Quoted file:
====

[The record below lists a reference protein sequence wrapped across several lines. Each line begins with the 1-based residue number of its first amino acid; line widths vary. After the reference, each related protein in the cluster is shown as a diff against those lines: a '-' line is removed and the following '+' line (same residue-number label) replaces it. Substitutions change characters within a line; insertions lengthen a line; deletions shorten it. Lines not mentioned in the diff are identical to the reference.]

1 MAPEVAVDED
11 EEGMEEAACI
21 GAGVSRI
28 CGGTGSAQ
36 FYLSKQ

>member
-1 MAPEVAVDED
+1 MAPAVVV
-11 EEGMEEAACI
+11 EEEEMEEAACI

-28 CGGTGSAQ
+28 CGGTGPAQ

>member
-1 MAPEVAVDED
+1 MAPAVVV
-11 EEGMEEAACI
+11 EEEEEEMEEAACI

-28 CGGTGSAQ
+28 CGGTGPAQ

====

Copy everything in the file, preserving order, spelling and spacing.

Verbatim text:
[The record below lists a reference protein sequence wrapped across several lines. Each line begins with the 1-based residue number of its first amino acid; line widths vary. After the reference, each related protein in the cluster is shown as a diff against those lines: a '-' line is removed and the following '+' line (same residue-number label) replaces it. Substitutions change characters within a line; insertions lengthen a line; deletions shorten it. Lines not mentioned in the diff are identical to the reference.]

1 MAPEVAVDED
11 EEGMEEAACI
21 GAGVSRI
28 CGGTGSAQ
36 FYLSKQ

>member
-1 MAPEVAVDED
+1 MAPAVVV
-11 EEGMEEAACI
+11 EEEEMEEAACI

-28 CGGTGSAQ
+28 CGGTGPAQ

>member
-1 MAPEVAVDED
+1 MAPAVVV
-11 EEGMEEAACI
+11 EEEEEEMEEAACI

-28 CGGTGSAQ
+28 CGGTGPAQ